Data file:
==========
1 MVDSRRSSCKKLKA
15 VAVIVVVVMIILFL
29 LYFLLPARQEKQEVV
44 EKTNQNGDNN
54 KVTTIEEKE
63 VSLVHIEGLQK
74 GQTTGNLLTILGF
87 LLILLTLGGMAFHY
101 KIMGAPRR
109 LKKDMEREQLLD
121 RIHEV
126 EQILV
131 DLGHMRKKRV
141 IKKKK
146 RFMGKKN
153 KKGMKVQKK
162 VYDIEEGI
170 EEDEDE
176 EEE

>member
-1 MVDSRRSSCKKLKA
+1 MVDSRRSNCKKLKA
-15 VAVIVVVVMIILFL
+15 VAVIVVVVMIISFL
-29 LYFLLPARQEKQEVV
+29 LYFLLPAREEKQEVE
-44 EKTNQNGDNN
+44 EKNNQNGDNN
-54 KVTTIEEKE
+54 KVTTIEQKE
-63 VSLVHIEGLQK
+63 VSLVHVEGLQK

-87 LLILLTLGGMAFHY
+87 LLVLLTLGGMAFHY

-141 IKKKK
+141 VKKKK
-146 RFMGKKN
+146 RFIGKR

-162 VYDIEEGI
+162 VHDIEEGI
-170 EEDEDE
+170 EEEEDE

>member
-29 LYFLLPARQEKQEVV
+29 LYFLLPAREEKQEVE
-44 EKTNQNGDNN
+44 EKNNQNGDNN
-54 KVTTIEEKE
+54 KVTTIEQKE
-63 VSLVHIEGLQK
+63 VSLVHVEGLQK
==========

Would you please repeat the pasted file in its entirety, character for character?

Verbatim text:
1 MVDSRRSSCKKLKA
15 VAVIVVVVMIILFL
29 LYFLLPARQEKQEVV
44 EKTNQNGDNN
54 KVTTIEEKE
63 VSLVHIEGLQK
74 GQTTGNLLTILGF
87 LLILLTLGGMAFHY
101 KIMGAPRR
109 LKKDMEREQLLD
121 RIHEV
126 EQILV
131 DLGHMRKKRV
141 IKKKK
146 RFMGKKN
153 KKGMKVQKK
162 VYDIEEGI
170 EEDEDE
176 EEE

>member
-1 MVDSRRSSCKKLKA
+1 MVDSRRSNCKKLKA
-15 VAVIVVVVMIILFL
+15 VAVIVVVVMIISFL
-29 LYFLLPARQEKQEVV
+29 LYFLLPAREEKQEVE
-44 EKTNQNGDNN
+44 EKNNQNGDNN
-54 KVTTIEEKE
+54 KVTTIEQKE
-63 VSLVHIEGLQK
+63 VSLVHVEGLQK

-87 LLILLTLGGMAFHY
+87 LLVLLTLGGMAFHY

-141 IKKKK
+141 VKKKK
-146 RFMGKKN
+146 RFIGKR

-162 VYDIEEGI
+162 VHDIEEGI
-170 EEDEDE
+170 EEEEDE

>member
-29 LYFLLPARQEKQEVV
+29 LYFLLPAREEKQEVE
-44 EKTNQNGDNN
+44 EKNNQNGDNN
-54 KVTTIEEKE
+54 KVTTIEQKE
-63 VSLVHIEGLQK
+63 VSLVHVEGLQK